Different languages have strengths particular to unique job specifications. These languages are also chosen based on how much control is needed between the programming language and the machines which they instruct.
Programming languages are further separated into categories based on this balance of machine interaction. For instance, we have zero interaction between machine hardware and your written code with lower level languages.
We can also have high levels of interaction between code and machine using higher level languages. Those languages falling in the middle share characteristics of both lower level and higher level programming languages.
Cleophas Mulongo explains key differences between these types of languages. Speed is stated as the major difference with lower level languages. They are usually faster than higher level languages.
One thing all of these mid to high level programming languages have in common is that their instructive words are modelled after a language that is interpretable by humans, namely English.
This is a great question. There are many ways to improve your English. The first that comes to your mind, is often the best way. This is normally the area you are most interested in. Learning English has a great deal to do with your desire to embrace all that it is.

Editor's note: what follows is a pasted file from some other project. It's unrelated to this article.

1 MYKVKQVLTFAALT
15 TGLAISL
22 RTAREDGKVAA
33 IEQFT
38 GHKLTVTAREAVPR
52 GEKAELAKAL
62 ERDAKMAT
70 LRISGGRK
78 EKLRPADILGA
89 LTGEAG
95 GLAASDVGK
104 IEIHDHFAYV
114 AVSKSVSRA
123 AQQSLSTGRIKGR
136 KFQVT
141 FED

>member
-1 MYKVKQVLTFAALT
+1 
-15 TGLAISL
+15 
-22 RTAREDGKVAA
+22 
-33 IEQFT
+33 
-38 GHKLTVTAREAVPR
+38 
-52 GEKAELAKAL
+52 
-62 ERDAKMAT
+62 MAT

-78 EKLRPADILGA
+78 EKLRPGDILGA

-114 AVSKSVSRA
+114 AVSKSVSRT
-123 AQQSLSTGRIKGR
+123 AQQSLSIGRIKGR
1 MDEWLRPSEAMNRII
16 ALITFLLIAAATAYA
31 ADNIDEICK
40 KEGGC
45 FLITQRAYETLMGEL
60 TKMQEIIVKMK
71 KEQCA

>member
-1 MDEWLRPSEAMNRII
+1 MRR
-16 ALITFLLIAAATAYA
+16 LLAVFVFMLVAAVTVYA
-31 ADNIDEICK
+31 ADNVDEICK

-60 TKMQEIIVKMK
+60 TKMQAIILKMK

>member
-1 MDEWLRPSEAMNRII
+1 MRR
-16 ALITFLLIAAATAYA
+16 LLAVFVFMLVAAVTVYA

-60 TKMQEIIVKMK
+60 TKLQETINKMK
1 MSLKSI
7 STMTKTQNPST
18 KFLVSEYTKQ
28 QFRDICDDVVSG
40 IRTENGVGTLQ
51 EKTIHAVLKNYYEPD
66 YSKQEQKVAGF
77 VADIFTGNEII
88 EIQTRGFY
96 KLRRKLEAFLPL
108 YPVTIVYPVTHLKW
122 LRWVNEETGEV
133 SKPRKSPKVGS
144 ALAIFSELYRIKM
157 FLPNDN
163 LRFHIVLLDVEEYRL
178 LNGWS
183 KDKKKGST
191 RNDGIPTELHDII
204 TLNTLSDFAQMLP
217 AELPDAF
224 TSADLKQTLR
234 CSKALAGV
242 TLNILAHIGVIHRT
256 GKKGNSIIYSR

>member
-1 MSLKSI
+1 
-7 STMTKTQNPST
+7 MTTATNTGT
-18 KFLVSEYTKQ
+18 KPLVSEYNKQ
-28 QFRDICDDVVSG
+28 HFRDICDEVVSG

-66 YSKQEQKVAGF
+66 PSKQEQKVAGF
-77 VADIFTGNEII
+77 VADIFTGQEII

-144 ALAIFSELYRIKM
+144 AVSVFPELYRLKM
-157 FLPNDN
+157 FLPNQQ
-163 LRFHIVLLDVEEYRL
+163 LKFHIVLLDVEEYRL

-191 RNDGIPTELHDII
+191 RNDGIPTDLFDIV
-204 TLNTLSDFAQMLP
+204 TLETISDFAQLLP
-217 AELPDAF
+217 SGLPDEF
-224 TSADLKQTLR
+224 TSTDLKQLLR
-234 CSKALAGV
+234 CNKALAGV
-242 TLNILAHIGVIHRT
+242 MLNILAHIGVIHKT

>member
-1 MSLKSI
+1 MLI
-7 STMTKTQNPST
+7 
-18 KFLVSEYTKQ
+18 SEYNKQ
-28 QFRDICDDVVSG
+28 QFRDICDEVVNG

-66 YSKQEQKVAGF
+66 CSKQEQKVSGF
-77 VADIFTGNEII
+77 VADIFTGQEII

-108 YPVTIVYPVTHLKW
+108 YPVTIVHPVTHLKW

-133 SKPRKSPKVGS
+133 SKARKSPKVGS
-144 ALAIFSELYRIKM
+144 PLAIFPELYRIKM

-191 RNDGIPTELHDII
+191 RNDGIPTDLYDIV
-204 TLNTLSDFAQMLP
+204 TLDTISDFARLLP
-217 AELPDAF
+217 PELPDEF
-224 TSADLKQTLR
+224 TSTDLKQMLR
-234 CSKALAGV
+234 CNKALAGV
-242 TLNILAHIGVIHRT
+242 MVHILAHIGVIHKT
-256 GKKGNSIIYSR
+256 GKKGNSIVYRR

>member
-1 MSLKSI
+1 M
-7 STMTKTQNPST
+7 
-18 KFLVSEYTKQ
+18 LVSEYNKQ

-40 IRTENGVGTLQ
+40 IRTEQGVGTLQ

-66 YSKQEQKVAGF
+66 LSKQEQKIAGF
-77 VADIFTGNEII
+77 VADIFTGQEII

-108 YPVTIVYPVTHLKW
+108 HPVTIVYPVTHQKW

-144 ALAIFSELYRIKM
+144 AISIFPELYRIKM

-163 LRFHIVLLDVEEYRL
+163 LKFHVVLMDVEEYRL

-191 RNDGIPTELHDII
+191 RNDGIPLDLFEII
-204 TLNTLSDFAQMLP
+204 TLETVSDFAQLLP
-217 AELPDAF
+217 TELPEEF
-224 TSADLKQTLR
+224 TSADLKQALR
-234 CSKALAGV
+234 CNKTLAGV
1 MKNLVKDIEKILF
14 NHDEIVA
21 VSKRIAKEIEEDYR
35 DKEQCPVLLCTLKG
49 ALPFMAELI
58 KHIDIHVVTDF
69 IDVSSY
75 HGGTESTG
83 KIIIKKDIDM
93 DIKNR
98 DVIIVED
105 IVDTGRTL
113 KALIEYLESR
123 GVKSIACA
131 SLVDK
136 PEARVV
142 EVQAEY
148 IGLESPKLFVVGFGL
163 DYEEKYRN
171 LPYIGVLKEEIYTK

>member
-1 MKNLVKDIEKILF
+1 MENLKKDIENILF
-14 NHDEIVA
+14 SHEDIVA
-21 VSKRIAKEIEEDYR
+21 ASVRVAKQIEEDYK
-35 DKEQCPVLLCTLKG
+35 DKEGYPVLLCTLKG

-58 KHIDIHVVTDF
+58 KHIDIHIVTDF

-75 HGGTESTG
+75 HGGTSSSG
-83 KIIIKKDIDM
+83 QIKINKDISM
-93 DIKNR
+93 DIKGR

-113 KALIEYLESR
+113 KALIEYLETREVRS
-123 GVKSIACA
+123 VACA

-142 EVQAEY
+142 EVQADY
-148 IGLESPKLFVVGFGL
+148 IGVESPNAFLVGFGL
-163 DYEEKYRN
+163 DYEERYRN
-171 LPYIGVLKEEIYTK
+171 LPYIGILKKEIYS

What is English? It is a way to convey your thoughts, ideas, and qualities that you love to the person that you want to receive them. And really, it’s no more. If you keep that at the top of your mind, then learning English isn’t a chore, it’s an expressive necessity.
You can improve your English by simply speaking. I know it sounds too easy. That’s because it’s like coding. You want to code and so you simply code. You figure out what you want to say, your message, and you learn the syntax to convey it. Coding is very straightforward in this way, once you can define your input. You only need a feasible recipe or algorithm to implement that input into a desired outcome or output. Find the words, locate the grammatical format, and express yourself in English.
What do you need? In this information age, your greatest asset is Google! In all seriousness, the ability to use available resources to find methods to arrive at your intended outcomes is important.
The internet is littered with free and paid resources for learning English. Take your pick of Duolingo, Rosetta Stone, Quizlet, Coffee Break Languages, Youtube (channels like “Learn English with Movies” - through to the remaining top 10 best language learning tools. But you already knew that. If you ask my advice, the best learning tool for learning English by yourself is you!